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Fish consumption and omega-3 fatty acid status and determinants in long-term hemodialysis.
Am J Kidney Dis. 2006 Jun; 47(6):1064-71.AJ

Abstract

BACKGROUND

Blood levels of the anti-inflammatory and cardioprotective omega-3 eicosapentaenoic (EPA) and docosahexaenoic (DHA) fatty acids are determined primarily by dietary consumption. There is reason to believe that hemodialysis patients are at risk for inadequate omega-3 intake and, consequently, low blood levels.

METHODS

This question was tested in 75 long-term hemodialysis patients and 25 matched controls by measuring fasting, predialysis plasma and red blood cell (RBC) fatty acid levels using gas chromatography and performing a fish-consumption survey.

RESULTS

Sixty-seven percent of patients did not meet American Heart Association fish-consumption guidelines for healthy persons. Compared with controls, patients had lower plasma omega-3 levels (mean % wt: DHA, 1.33 +/- 0.38 [SD] versus 1.51 +/- 0.36; P = 0.0370; omega-3 index [ie, EPA plus DHA], 1.67 +/- 0.49 versus 1.92 +/- 0.40; P = 0.0249). RBC levels, which estimate more long-term consumption, showed mixed results (EPA, 0.29 +/- 0.08 versus 0.33 +/- 0.11; P = 0.0816; DHA, 4.65 +/- 0.92 versus 3.16 +/- 1.15; P < 0.0001; omega-3 index, 4.95 +/- 0.95 versus 3.49 +/- 1.22; P < 0.0001). RBC omega-3 levels in patients roughly reflected fish consumption. Independent predictors of plasma and RBC omega-3 levels at the 0.05 level of significance included age, race, sex, alcohol use, and fish servings.

CONCLUSION

Hemodialysis patients consumed fish in quantities far below current American Heart Association recommendations and manifested suboptimal omega-3 levels given their high heart disease risk. These results identify a potentially modifiable cardiovascular risk factor.

Authors+Show Affiliations

Division of Nephrology, Indiana University School of Medicine, Indianapolis, IN, USA. allfried@ipui.eduNo affiliation info availableNo affiliation info availableNo affiliation info availableNo affiliation info available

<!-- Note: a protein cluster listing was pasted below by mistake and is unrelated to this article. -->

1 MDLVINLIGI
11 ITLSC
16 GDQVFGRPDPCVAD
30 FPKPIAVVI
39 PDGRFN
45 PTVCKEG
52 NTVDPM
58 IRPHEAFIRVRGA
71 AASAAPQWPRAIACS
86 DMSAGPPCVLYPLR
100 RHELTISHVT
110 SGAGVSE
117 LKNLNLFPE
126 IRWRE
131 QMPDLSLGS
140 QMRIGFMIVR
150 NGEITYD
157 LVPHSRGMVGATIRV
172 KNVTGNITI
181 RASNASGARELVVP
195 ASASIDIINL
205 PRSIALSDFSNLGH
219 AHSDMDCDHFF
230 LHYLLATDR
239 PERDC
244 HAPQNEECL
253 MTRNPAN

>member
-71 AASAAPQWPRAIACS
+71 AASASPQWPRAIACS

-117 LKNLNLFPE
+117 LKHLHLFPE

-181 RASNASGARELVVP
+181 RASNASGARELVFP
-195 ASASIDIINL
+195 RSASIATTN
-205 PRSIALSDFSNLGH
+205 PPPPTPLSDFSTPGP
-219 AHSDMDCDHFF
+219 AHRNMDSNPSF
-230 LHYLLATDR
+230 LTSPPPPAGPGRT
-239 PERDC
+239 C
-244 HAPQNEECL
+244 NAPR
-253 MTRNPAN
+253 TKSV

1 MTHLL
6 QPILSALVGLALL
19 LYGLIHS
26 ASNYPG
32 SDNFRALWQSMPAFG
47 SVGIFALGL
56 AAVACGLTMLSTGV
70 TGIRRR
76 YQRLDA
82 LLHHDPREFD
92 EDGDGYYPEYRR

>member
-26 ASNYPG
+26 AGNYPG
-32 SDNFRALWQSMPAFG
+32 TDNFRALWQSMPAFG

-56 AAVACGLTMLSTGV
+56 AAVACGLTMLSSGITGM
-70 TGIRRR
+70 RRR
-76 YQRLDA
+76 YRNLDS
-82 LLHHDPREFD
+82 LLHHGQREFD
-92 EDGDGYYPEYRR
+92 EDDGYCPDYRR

Pub Type(s)

Journal Article
Research Support, N.I.H., Extramural
Research Support, Non-U.S. Gov't

Language

eng

PubMed ID

16731302

Citation

Friedman, Allon N., et al. "Fish Consumption and Omega-3 Fatty Acid Status and Determinants in Long-term Hemodialysis." American Journal of Kidney Diseases : the Official Journal of the National Kidney Foundation, vol. 47, no. 6, 2006, pp. 1064-71.
Friedman AN, Moe SM, Perkins SM, et al. Fish consumption and omega-3 fatty acid status and determinants in long-term hemodialysis. Am J Kidney Dis. 2006;47(6):1064-71.
Friedman, A. N., Moe, S. M., Perkins, S. M., Li, Y., & Watkins, B. A. (2006). Fish consumption and omega-3 fatty acid status and determinants in long-term hemodialysis. American Journal of Kidney Diseases : the Official Journal of the National Kidney Foundation, 47(6), 1064-71.
Friedman AN, et al. Fish Consumption and Omega-3 Fatty Acid Status and Determinants in Long-term Hemodialysis. Am J Kidney Dis. 2006;47(6):1064-71. PubMed PMID: 16731302.
* Article titles in AMA citation format should be in sentence-case
TY - JOUR T1 - Fish consumption and omega-3 fatty acid status and determinants in long-term hemodialysis. AU - Friedman,Allon N, AU - Moe,Sharon M, AU - Perkins,Susan M, AU - Li,Yong, AU - Watkins,Bruce A, PY - 2006/01/17/received PY - 2006/03/08/accepted PY - 2006/5/30/pubmed PY - 2006/6/10/medline PY - 2006/5/30/entrez SP - 1064 EP - 71 JF - American journal of kidney diseases : the official journal of the National Kidney Foundation JO - Am. J. Kidney Dis. VL - 47 IS - 6 N2 - BACKGROUND: Blood levels of the anti-inflammatory and cardioprotective omega-3 eicosapentaenoic (EPA) and docosahexaenoic (DHA) fatty acids are determined primarily by dietary consumption. There is reason to believe that hemodialysis patients are at risk for inadequate omega-3 intake and, consequently, low blood levels. METHODS: This question was tested in 75 long-term hemodialysis patients and 25 matched controls by measuring fasting, predialysis plasma and red blood cell (RBC) fatty acid levels using gas chromatography and performing a fish-consumption survey. RESULTS: Sixty-seven percent of patients did not meet American Heart Association fish-consumption guidelines for healthy persons. Compared with controls, patients had lower plasma omega-3 levels (mean % wt: DHA, 1.33 +/- 0.38 [SD] versus 1.51 +/- 0.36; P = 0.0370; omega-3 index [ie, EPA plus DHA], 1.67 +/- 0.49 versus 1.92 +/- 0.40; P = 0.0249). RBC levels, which estimate more long-term consumption, showed mixed results (EPA, 0.29 +/- 0.08 versus 0.33 +/- 0.11; P = 0.0816; DHA, 4.65 +/- 0.92 versus 3.16 +/- 1.15; P < 0.0001; omega-3 index, 4.95 +/- 0.95 versus 3.49 +/- 1.22; P < 0.0001). RBC omega-3 levels in patients roughly reflected fish consumption. Independent predictors of plasma and RBC omega-3 levels at the 0.05 level of significance included age, race, sex, alcohol use, and fish servings. CONCLUSION: Hemodialysis patients consumed fish in quantities far below current American Heart Association recommendations and manifested suboptimal omega-3 levels given their high heart disease risk. These results identify a potentially modifiable cardiovascular risk factor. SN - 1523-6838 UR - https://www.unboundmedicine.com/medline/citation/16731302/Fish_consumption_and_omega_3_fatty_acid_status_and_determinants_in_long_term_hemodialysis_ L2 - https://linkinghub.elsevier.com/retrieve/pii/S0272-6386(06)00528-2 DB - PRIME DP - Unbound Medicine ER -